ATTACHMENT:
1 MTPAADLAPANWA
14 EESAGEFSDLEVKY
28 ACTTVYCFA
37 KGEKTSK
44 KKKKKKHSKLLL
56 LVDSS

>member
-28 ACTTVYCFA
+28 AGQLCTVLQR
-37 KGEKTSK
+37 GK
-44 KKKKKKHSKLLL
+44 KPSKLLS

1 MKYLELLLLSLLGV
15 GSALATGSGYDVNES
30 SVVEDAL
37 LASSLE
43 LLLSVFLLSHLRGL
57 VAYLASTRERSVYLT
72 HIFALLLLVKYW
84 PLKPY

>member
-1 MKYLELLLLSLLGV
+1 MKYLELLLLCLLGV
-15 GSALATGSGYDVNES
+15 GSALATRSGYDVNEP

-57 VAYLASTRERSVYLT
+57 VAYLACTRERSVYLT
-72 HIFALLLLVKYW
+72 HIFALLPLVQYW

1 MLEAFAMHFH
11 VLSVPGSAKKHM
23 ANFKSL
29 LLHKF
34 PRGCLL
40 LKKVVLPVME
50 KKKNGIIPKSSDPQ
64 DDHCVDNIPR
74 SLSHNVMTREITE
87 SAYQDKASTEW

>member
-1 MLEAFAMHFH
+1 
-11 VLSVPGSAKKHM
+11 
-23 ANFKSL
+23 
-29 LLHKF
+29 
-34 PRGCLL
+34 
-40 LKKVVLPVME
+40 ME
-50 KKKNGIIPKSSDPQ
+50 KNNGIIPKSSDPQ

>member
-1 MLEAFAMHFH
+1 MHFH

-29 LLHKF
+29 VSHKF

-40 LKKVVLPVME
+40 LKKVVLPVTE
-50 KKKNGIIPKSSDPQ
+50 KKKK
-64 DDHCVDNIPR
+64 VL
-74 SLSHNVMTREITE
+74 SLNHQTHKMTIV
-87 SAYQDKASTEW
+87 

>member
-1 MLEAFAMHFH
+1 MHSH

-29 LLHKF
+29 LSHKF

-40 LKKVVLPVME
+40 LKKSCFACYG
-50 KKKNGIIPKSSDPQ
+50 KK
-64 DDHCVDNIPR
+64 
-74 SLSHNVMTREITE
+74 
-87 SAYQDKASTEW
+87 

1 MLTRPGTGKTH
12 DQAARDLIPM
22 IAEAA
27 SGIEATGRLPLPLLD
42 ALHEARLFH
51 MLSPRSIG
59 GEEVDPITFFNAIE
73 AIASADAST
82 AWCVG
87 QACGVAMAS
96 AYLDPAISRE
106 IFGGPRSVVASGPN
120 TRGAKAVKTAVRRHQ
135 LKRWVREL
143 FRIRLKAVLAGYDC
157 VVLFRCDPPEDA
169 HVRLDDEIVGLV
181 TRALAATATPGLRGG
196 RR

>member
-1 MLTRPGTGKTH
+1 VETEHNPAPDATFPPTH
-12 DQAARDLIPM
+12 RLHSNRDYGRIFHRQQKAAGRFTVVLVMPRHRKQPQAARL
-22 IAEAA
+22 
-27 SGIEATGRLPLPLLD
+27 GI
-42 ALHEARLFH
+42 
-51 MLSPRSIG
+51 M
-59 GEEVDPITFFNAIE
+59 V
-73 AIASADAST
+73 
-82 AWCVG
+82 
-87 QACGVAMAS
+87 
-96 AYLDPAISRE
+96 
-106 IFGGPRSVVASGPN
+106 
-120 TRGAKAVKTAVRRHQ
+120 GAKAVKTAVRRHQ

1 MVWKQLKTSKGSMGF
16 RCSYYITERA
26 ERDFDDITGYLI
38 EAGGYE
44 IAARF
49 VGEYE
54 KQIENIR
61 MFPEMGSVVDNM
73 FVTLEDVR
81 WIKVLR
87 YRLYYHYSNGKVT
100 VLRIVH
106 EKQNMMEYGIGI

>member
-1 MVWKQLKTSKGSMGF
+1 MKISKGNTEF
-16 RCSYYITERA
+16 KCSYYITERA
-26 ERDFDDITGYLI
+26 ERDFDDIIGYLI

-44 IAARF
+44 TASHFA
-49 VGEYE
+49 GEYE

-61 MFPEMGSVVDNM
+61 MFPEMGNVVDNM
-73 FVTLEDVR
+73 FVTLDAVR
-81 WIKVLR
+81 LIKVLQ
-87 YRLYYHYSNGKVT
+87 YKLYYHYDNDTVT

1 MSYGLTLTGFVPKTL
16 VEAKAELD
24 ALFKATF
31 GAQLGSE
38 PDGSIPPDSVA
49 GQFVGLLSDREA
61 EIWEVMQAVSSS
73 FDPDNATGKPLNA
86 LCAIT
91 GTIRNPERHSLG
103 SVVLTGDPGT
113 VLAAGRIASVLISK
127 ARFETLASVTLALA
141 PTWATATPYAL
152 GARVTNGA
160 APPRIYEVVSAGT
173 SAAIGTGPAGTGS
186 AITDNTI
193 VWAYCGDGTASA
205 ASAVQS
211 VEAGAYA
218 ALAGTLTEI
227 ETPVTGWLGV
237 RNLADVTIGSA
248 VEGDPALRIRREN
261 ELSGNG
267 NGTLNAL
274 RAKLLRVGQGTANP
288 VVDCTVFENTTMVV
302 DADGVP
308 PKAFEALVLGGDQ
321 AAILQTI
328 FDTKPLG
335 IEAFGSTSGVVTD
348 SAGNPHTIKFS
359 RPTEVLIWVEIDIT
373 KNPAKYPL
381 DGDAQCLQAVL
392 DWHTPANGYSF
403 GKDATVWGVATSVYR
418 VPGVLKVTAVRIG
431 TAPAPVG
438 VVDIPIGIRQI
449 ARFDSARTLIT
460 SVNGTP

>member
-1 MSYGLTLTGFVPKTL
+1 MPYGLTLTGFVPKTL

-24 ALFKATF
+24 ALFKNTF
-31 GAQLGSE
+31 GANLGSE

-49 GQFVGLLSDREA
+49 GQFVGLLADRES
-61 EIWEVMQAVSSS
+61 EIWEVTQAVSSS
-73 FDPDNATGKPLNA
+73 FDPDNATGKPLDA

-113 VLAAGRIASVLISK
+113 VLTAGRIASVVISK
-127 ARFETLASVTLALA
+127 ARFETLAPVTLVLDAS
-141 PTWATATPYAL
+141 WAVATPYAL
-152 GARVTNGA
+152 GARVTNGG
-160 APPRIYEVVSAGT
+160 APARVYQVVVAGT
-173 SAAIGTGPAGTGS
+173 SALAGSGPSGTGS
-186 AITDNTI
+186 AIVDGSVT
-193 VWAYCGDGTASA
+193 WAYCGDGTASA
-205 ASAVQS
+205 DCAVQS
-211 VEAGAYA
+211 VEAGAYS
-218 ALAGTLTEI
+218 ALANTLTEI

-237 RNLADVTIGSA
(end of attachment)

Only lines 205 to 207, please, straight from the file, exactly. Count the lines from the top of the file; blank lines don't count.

431 TAPAPVG
438 VVDIPIGIRQI
449 ARFDSARTLIT